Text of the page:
After Alvarez’s return from his latest international call-up – he was part of the Argentina squad that won the Copa America in July and has kept his place ever since – Gallardo praised his calm amid the media storm that surrounds him at home.

“He’s very centred,” Gallardo said, “he’s a lad who doesn’t get caught up in this maelstrom of praise and everything that is said about him.”

That is not to say he is not ambitious, though. According to Marca, he is angling for a transfer, his agent reportedly telling River that Alvarez will sign a new contract now if River agrees to sell him should an offer of €20million or more arrive in January.

So, where next? Europe beckons and AC Milan, Juventus, Liverpool and Aston Villa have been credited with interest. Given that Alvarez has shown such an intoxicating blend of skill and ruthlessness this year and can play in any attacking position – as a No.10, a centre-forward or cutting in from wide like Mo Salah and Sadio Mane do for Liverpool – it is of little surprise.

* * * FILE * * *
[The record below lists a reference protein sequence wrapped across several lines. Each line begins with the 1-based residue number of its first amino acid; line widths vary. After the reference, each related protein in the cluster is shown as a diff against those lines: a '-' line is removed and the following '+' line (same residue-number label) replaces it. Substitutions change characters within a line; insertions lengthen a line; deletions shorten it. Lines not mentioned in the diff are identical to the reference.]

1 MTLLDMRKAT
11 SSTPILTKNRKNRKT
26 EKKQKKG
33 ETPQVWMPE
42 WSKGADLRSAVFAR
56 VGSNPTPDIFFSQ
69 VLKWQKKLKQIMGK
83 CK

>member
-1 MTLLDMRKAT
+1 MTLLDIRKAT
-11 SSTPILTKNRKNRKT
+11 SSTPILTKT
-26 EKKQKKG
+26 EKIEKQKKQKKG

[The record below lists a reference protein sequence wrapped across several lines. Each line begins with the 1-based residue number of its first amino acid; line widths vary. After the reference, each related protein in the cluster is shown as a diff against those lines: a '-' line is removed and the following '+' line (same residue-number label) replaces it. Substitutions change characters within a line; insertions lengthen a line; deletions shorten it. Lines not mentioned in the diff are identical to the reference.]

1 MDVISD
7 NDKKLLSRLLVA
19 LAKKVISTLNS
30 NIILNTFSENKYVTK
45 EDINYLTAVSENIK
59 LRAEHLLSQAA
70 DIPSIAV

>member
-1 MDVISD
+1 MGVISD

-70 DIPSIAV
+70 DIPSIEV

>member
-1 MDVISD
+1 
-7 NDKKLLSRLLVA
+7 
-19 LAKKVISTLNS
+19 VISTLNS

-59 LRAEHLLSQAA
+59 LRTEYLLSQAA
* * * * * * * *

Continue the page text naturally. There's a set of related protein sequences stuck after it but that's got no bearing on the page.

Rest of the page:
Yet by far the most talked-about suitors in Alvarez’s homeland are Real Madrid.

Alvarez already has a Madrid connection, too. In 2011, as an 11-year-old, Alvarez travelled to the Spanish capital for a trial, playing in a youth tournament and scoring twice in five games as Los Blancos’ kids lifted the trophy.

Given Real Madrid are currently building a forward-thinking young team with a distinctly South American flavour under Carlo Ancelotti, it would seem a natural fit.

According to his international manager Lionel Scaloni, though, Alvarez will make himself at home anywhere.

“With the level that he’s at, it makes no difference where he plays,” Scaloni said before Argentina player Uruguay in early November. “Today he’s at River but wherever he is, he’ll be fine… As well as being a great lad, he’s playing really well.”

Once River have sewn up that title, we probably won’t have to wait much longer to find out if Scaloni is right.

By Joshua Law